Mrs Harris Goes to Paris | Review


Lesley Manville has made an art form of “the welcome mat woman”. Few in her field can so well capture the unspoken resignation of under-appreciation. To that end, Mrs. Harris Goes to Paris offers an astute follow up to Manville’s showcase work in Stefan Golaszewski’s BAFTA winning sitcom Mum. It is a film that takes the burgeoning power beneath Manville’s performance in the latter show and allows it free reign to take on the world. The result is every bit as sweetly empowering as one could hope.

In taking on the role of Ada Harris, the fastidious heroine of the mid century book series by Paul Gallico, Manville finds herself in surprisingly esteemed company. Her Ada follows televisual turns by the likes of Gracie Fields, Inge Meysel and Angela Lansbury. Not bad going. Manville is a more gentile star than they but the perfect performer to debut the character on bigger screens. Make no mistake about it, there’s muscle beneath the marigolds.

For the uninitiated, Mrs H is a charlady in the dying embers of a socially polar 1950s London. Her clients range from delusional aristocrats and wannabe socialites to a businessman with a difference “niece” visiting every night of the week. Discretion is everything in this line of work. Ada commutes alongside bubbly best friend Vi (a delightful Ellen Thomas) and lights a soft candle for twinkly Irishman Archie (Jason Isaacs) at their evening sojourns in the local taproom. That sadness you detect is the lingering shadow of Ada’s husband, a war veteran still missing in action over a decade on from VE Day.

It is a fairly featherlight plot that sees the action of the film stimulated by Ada’s sudden desire to own a House of Dior dress, having stumbled upon one in a client’s wardrobe. Louder than Words director Anthony Fabian captures this moment of transcendent discovery through the glow of a retracting zoom. It’s gloriously daft but no more so than the string of fortunate happenstance that gifts Ada the opportunity to fly over to Paris with the necessary funds to buy her own. Funds, it transpires, that Dior is in desperate need of. Times are a changing and the House has yet to catch up. Perhaps a cleaner from Battersea can help.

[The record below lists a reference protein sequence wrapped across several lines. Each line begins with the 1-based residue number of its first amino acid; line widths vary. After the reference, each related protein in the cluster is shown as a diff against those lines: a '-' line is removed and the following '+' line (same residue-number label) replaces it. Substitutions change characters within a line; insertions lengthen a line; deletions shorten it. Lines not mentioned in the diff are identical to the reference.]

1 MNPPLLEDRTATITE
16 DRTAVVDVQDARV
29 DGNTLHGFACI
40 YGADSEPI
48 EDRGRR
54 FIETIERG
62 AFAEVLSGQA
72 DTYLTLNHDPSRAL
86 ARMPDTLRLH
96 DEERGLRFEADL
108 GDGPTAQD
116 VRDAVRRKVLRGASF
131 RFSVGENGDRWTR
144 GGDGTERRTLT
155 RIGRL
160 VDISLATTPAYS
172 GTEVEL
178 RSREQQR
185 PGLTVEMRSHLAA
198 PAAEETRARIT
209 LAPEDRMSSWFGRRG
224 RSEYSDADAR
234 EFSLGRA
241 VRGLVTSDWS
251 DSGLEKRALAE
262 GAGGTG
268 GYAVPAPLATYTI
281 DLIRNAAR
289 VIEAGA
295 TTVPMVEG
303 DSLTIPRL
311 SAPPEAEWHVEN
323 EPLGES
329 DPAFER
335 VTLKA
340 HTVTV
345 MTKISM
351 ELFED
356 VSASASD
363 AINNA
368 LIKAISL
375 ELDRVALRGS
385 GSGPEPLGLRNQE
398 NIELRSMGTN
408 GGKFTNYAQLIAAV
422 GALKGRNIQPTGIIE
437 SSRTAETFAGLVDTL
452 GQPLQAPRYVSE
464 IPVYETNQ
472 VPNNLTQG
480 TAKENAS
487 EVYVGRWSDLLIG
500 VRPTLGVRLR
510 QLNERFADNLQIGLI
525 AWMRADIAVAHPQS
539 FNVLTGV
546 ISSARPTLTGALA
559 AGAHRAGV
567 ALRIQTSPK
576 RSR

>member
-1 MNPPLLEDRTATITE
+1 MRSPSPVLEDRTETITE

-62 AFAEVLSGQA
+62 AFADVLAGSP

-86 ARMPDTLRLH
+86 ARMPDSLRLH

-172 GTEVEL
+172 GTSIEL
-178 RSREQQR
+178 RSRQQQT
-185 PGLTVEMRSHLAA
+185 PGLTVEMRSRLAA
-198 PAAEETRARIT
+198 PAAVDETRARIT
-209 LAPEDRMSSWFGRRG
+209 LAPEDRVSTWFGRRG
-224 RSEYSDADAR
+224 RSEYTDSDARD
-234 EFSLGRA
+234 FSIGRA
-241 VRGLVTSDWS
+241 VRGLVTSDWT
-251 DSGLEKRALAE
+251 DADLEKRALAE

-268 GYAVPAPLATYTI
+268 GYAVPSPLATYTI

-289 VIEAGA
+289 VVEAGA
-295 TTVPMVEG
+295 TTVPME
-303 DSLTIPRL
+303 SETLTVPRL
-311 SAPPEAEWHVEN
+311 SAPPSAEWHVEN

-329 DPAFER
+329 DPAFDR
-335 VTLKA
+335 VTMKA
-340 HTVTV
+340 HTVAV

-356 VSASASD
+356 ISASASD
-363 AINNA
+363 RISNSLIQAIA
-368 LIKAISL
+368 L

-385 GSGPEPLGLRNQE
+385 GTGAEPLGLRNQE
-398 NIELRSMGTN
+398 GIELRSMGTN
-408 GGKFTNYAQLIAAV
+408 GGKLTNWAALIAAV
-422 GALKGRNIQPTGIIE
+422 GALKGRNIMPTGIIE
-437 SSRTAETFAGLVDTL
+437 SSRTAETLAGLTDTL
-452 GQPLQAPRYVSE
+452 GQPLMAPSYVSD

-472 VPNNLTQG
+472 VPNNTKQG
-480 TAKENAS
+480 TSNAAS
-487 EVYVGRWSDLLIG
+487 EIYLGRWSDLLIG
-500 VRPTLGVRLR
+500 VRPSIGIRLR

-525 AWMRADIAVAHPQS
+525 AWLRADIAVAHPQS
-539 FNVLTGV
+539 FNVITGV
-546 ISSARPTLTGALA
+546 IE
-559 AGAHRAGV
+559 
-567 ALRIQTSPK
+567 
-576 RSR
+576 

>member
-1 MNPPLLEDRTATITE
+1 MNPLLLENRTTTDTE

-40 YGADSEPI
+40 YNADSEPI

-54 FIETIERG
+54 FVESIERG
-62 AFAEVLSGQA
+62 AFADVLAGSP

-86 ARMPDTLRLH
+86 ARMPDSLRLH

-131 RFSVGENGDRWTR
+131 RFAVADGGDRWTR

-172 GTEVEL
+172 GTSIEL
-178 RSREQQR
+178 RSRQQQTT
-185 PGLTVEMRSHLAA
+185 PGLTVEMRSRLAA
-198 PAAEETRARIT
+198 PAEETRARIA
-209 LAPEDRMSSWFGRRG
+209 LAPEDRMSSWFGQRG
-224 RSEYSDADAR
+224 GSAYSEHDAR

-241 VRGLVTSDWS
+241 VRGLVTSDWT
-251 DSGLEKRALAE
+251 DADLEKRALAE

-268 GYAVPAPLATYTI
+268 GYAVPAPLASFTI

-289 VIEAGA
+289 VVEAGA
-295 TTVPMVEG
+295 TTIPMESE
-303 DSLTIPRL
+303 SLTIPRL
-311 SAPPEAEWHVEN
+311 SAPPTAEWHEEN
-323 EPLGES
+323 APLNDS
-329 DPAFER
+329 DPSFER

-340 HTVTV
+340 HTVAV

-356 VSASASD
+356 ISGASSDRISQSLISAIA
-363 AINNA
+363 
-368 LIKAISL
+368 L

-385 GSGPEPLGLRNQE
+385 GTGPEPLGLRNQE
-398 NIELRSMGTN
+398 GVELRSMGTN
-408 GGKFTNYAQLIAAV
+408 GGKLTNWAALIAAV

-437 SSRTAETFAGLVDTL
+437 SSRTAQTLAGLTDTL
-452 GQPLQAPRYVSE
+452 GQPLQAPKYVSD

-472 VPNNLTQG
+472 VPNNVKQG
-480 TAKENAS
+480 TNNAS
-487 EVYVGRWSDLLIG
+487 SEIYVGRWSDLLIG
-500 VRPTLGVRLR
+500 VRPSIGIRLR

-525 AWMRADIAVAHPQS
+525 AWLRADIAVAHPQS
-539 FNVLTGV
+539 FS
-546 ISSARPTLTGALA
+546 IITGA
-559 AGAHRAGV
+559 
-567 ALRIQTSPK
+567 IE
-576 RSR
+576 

Besides Manville, Mrs Harris’ strongest asset must be the coup recruitment of Jenny Beavan as costume designer. So strong is the eleven time Oscar nominee’s work here that one would think the film’s budget were at least double the relatively paltry $13 million it had to play with. A petite fashion show midway through the film is so lush that, for a moment, audiences will completely understand Ada’s obsessive desire to splash out. Even away from the haute couture, Beavan delights in the chic potential of contemporary Paris. There’s something very Audrey Hepburn about the dressing of Alba Baptista’s already stunning Dior model Natasha.

There are, of course, hurdles in the way of Ada’s happily ever after – a wasted Isabelle Huppert among them – but the journey to it rarely surprises. Whether it needs to is a different matter. There’s something rather pleasing about the refreshing simplicity of a story that gives the middle aged, working class Mrs Harris a goal and the singleminded will to achieve it.

Yes, despite daft dabbles in Sartrean philosophy, Mrs Harris’ offering is, ultimately, rarely more than tulle deep. And yet, that’s ok. This is feel good, middle aged fairy tale material and when the plot does eventually bring Ada back down to earth, it’s decidedly more bouncy than it once was. The willing viewer may find a little more spring in the steps out of the auditorium themselves.



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